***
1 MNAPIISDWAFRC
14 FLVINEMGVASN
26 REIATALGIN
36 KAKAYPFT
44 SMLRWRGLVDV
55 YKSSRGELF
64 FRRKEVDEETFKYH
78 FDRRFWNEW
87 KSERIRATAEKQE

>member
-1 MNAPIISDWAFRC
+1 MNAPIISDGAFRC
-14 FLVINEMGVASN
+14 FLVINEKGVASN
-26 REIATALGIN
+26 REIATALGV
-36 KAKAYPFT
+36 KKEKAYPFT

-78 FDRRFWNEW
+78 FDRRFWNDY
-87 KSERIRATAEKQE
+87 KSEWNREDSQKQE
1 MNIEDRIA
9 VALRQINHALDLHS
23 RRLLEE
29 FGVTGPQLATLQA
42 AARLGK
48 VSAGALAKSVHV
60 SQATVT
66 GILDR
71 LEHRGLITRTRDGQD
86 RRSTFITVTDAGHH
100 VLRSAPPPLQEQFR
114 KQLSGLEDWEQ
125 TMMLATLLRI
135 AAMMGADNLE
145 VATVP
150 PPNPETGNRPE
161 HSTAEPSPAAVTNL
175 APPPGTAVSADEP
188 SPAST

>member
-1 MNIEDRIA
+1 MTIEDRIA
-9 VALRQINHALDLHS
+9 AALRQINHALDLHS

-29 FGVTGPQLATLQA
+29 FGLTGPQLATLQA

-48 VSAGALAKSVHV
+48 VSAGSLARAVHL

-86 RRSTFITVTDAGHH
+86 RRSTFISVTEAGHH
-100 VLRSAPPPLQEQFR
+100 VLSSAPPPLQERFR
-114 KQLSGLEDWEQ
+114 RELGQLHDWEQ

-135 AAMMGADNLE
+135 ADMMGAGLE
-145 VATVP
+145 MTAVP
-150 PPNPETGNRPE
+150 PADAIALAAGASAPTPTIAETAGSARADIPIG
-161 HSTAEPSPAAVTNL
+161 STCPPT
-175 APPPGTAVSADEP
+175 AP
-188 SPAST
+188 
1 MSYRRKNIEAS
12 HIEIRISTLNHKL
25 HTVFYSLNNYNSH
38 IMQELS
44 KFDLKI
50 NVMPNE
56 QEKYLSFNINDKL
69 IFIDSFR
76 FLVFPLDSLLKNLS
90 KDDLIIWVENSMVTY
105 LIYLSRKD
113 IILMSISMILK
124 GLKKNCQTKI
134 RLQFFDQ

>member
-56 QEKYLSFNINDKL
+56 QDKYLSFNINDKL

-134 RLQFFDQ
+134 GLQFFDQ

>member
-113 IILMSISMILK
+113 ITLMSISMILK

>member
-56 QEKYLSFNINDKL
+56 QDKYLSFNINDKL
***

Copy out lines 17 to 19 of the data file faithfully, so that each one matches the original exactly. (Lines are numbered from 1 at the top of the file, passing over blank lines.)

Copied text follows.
-36 KAKAYPFT
+36 KKEKAYPFT

-78 FDRRFWNEW